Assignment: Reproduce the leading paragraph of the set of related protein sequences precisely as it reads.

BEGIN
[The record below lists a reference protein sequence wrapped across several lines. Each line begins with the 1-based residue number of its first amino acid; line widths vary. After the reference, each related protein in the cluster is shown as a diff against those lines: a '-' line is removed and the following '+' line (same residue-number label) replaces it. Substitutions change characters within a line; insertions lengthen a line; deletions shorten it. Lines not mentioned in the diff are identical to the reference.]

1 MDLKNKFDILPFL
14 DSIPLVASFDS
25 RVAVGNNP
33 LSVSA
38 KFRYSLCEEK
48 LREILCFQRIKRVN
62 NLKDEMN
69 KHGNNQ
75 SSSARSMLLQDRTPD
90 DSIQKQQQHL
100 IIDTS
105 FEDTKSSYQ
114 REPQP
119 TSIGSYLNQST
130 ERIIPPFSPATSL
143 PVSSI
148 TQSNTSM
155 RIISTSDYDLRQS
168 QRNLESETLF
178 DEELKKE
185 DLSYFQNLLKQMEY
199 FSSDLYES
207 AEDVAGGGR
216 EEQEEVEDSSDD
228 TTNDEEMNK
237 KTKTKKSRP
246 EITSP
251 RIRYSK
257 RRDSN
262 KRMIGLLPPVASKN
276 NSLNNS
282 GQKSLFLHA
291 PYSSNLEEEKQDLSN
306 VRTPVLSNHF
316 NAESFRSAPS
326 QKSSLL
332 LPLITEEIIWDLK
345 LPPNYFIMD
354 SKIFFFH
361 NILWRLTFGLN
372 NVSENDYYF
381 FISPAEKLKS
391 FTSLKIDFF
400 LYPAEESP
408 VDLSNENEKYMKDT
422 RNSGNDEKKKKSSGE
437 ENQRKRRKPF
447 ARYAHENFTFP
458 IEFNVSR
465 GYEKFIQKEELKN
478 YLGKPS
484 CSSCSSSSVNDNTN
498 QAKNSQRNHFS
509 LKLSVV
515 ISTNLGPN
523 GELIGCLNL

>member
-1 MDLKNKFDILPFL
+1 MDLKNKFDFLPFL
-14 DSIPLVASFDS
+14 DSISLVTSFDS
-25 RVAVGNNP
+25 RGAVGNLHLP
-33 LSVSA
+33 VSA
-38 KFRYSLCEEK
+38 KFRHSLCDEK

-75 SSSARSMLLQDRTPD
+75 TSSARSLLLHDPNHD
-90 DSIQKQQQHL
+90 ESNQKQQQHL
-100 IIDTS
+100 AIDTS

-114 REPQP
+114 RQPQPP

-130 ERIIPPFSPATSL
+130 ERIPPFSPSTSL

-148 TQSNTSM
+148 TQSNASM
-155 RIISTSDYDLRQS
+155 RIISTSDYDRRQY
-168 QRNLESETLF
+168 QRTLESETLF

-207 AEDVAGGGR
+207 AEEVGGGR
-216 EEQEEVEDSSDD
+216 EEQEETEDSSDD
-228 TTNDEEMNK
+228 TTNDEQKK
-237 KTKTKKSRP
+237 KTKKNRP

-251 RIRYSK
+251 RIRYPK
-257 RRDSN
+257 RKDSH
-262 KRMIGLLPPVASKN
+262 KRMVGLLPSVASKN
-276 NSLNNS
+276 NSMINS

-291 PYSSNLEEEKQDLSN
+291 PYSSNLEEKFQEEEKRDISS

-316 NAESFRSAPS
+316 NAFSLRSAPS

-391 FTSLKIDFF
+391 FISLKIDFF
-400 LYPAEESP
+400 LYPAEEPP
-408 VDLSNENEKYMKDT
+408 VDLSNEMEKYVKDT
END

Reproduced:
[The record below lists a reference protein sequence wrapped across several lines. Each line begins with the 1-based residue number of its first amino acid; line widths vary. After the reference, each related protein in the cluster is shown as a diff against those lines: a '-' line is removed and the following '+' line (same residue-number label) replaces it. Substitutions change characters within a line; insertions lengthen a line; deletions shorten it. Lines not mentioned in the diff are identical to the reference.]